Intro to SEO: Six things marketers should know


Although there is no formal definition for SEO I’m particularly fond of this one from the Search Engine Journal:

“SEO is the process of optimizing a website – as well as all the content on that website – so it will appear in prominent positions in the organic results of search engines. SEO requires an understanding of how search engines work, what people search for, and why and how people search. Successful SEO makes a site appealing to users and search engines. It is a combination of technical and marketing.”

Search engine optimisation is usually broken down into several aspects or disciplines which focus on particular areas or activities of a website. In what follows, I’ll go through each of these main disciplines, offering a brief explanation of what they cover and why they are important. Bear in mind, though, that there is significant crossover within the disciplines. Ultimately, every aspect of SEO is pulling in the same direction - towards improving organic performance of a website - and every competent SEO strategy should incorporate elements from each of these areas.


Technical SEO

“Technical SEO” is the umbrella term for any activity that is carried out which does not involve content. The main objective of technical SEO is to ensure that a website is visible to search engines for indexing and crawling. This sounds simple enough on paper, but there are hundreds of ranking signals (factors that impact a website’s performance on search engines) to optimise from a technical perspective. The main areas of focus tend to be as follows:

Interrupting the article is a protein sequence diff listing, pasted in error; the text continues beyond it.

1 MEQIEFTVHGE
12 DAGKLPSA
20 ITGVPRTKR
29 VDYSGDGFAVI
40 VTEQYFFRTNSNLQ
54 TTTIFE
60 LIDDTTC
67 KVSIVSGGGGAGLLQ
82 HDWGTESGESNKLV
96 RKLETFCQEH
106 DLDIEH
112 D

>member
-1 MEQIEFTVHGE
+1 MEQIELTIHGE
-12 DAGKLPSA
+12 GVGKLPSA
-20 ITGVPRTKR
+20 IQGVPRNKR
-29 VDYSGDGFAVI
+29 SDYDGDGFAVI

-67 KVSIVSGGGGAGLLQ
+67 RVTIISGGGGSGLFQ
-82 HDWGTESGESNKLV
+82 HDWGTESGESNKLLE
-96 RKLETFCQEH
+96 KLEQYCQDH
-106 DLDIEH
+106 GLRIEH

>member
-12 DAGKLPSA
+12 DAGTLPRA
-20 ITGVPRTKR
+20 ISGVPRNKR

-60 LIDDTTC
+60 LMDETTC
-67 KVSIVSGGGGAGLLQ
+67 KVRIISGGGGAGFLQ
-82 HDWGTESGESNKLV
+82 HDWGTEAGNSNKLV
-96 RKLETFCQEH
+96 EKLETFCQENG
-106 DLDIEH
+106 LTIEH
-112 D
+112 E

URL Structure & Internal Linking

In SEO we are always trying to balance the requirements of search engines with the intent of users. As search engines (Google especially) have become more sophisticated over the years, this balance has become simpler to align - increasingly, the requirements for ranking highly in SERPs (Search Engine Results Pages) are lined up with the requirements of an actual user.

Logical and human readable URLs (web addresses) are an example of a practice that helps both search engines and users to understand your website better. They improve user experience by giving a clear indication of the destination page, while also enabling Google to build an understanding of a site’s content and structure. It does this through a process called Latent Semantic Indexing and more recently Rankbrain, an AI-based algorithm that forms part of the search engine.  Even though URLs are a minor ranking factor for search engines when determining a page’s relevance to a query, including a keyword can help improve site visibility (but must still be reflective of the pages content and topical focus).

Effective internal linking across a site is also essential for search engines and human users alike. Search engine spiders rely on internal links to be able to find all of the pages on a site. Pages that aren’t “findable” by internal links (“orphaned pages”) won’t rank in the SERPs because if a page cannot be found by a spider then it cannot be indexed and thus won’t rank.